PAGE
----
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New Delhi, July 26
Melting of glaciers coupled with monsoon rains, triggering overflow of rivers, were responsible for the Uttarakhand tragedy, a top official of the Ministry of Earth Sciences said here today.

"The flood was not only due to the rains but also because of the melting of snow. Rains came almost two weeks early in the state. During that period, winter snow was already there. Now when the rain came, snow melted and flowed down along with the rains which increased the volume of water in the rivers significantly," ministry Secretary Shailesh Nayak said.
Pointing out that his ministry had never declared there was a cloudburst in the state, he said the flow of large amount of materials like boulders added to the misery.
Nayak, whose ministry would create a network of state-of- the-art doppler radars across the entire Himalayan range to improve forecasting, said the local weather report in the state had provided "specific" forecast before the rains, while announcement was also made in Gauri Kund. Hundreds of people lost their lives in the tragedy that struck the state last month.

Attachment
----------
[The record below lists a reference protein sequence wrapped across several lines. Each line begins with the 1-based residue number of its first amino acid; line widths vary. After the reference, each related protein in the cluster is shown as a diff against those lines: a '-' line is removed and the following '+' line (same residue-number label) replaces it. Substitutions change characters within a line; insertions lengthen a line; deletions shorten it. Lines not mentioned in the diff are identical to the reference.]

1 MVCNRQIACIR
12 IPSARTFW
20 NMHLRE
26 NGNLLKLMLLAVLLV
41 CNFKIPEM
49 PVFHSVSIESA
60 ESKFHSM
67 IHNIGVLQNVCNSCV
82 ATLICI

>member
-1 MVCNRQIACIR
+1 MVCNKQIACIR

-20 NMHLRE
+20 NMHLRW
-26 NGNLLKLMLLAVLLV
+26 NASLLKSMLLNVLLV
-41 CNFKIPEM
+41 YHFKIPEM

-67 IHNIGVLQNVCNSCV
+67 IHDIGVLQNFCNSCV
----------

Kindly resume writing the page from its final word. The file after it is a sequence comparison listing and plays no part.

Aiming at helping people visiting the hill state, the ministry was planning to start a mobile service that would post updates about weather conditions, Nayak said. He said meteorological satellite INSAT-3D, which was launched today, would lead to an "improvement in weather forecast" in the country. "The understanding of the upper atmosphere will dramatically improve and there will be improvement of weather forecast,"  said Nayak.
The ministry is also spearheading a project to increase the doppler network in Himalayan states in the next two to three years to improve weather forecasting. Doppler radars are capable of predicting severe thunderstorms and generating an accurate data on wind changes and rain clouds. Three of 15 such radars would be set up in Uttarakhand. — PTI
The flood was not only due to the rains but also because of the melting of snow. Rains came almost two weeks early in the state. During that period, winter snow was already there. Now when the rains came, snow melted and flowed down along with the rains, which increased the volume of water in the rivers significantly.
— Shailesh Nayak, Secretary, Ministry of Earth Sciences


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